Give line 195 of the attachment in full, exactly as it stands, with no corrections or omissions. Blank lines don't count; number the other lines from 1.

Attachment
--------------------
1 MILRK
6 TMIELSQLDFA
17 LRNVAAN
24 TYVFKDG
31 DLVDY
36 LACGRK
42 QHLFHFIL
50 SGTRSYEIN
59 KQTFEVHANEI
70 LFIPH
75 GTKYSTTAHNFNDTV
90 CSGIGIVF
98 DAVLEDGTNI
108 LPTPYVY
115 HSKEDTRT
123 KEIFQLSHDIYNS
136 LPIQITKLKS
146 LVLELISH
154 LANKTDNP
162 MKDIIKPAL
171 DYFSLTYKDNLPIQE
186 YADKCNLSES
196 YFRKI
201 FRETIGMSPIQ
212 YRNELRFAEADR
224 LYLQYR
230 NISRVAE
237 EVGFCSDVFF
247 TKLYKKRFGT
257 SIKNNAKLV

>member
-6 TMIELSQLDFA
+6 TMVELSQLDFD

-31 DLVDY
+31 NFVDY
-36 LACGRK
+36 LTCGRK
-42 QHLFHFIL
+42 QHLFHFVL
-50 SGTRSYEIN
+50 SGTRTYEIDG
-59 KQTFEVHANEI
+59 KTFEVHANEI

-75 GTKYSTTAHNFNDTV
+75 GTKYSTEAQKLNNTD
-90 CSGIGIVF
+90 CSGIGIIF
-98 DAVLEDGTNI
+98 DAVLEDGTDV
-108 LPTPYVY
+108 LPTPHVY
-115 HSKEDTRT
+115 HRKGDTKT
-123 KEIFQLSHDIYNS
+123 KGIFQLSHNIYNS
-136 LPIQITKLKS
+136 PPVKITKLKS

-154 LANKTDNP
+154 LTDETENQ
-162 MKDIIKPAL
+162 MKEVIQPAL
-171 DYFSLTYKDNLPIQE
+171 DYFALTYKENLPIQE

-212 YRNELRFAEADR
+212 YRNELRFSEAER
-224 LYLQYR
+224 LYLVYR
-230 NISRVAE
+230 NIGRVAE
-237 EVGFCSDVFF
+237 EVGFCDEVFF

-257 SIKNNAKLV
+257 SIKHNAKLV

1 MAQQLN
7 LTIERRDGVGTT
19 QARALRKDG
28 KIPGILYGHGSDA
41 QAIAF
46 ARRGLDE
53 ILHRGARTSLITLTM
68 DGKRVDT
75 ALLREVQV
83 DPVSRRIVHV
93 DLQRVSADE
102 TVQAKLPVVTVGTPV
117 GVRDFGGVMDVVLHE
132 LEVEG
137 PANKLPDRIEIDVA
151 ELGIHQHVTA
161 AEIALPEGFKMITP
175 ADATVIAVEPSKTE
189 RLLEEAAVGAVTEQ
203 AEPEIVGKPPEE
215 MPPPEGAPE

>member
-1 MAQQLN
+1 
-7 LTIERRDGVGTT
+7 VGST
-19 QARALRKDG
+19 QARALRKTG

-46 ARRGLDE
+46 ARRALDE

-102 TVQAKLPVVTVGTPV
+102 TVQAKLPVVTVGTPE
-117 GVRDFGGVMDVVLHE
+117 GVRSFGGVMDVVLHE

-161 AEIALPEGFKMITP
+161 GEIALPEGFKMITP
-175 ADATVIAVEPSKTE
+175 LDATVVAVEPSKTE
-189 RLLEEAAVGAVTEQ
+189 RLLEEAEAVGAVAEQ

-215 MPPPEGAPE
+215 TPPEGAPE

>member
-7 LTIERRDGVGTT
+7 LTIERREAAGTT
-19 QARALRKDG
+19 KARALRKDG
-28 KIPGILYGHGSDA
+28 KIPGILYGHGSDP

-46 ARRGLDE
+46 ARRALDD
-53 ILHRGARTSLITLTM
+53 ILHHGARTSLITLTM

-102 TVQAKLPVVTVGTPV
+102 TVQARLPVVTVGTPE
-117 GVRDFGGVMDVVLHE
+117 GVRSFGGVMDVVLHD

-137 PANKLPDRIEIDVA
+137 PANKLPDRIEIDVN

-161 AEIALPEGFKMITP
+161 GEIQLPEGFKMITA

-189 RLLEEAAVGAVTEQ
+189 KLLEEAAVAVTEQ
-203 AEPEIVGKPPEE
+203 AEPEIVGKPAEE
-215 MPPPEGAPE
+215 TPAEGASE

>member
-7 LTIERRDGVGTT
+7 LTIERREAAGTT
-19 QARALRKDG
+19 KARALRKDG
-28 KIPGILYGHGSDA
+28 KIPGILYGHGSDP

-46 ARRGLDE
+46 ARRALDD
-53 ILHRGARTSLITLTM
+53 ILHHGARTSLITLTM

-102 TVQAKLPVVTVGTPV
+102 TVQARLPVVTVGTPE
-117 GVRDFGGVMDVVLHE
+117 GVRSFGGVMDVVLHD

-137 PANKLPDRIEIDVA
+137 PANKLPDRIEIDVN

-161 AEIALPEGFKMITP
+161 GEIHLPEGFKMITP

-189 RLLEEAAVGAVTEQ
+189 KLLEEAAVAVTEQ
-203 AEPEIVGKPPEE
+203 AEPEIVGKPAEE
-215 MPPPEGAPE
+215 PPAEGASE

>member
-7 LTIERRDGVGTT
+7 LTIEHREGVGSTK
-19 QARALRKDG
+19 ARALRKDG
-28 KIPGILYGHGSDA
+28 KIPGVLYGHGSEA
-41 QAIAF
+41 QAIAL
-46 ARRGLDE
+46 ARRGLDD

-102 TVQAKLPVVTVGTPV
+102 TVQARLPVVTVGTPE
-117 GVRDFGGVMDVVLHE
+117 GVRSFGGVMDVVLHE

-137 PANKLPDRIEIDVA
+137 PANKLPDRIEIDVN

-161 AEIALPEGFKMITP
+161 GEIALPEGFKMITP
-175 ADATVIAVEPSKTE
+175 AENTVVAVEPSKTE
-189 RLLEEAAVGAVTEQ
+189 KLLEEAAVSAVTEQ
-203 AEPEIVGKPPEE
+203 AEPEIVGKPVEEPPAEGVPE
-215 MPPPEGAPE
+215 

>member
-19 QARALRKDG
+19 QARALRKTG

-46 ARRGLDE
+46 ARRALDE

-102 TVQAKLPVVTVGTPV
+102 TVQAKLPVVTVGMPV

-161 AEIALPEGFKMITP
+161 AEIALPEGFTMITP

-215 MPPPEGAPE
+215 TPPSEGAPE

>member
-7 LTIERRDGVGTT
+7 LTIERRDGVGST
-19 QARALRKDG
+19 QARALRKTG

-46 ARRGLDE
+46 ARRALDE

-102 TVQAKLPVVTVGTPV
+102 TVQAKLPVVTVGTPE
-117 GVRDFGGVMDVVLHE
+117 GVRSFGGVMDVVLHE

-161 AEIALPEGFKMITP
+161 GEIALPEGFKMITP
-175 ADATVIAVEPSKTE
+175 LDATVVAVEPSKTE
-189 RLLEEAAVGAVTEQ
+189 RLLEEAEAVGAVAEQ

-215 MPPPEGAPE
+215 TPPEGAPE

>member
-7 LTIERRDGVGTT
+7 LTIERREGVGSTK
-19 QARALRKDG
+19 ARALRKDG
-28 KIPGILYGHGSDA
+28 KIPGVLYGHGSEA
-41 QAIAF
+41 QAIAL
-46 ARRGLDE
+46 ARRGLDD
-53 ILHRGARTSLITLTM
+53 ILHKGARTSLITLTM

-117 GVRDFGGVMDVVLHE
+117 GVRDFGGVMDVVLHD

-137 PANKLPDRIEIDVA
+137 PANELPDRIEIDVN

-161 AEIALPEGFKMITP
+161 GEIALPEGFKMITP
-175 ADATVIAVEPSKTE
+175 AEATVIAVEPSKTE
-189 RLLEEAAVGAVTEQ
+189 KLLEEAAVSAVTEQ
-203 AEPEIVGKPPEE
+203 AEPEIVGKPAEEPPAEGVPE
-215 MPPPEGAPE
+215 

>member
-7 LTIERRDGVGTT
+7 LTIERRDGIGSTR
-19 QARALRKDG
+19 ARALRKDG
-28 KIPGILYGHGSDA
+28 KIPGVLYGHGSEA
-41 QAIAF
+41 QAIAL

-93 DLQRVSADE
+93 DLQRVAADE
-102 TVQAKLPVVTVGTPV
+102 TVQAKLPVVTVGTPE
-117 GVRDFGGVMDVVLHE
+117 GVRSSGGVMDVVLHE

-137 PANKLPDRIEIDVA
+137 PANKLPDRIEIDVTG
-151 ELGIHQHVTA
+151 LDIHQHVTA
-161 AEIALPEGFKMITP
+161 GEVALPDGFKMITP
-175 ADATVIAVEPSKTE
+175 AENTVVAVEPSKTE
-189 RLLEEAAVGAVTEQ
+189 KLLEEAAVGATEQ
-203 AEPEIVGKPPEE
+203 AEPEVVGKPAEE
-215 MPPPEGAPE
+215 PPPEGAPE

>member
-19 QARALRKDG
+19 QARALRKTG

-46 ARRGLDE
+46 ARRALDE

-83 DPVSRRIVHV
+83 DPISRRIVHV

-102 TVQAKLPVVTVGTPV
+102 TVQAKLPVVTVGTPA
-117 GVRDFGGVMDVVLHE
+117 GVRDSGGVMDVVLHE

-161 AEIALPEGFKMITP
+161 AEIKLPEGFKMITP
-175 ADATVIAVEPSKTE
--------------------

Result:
+19 QARALRKTG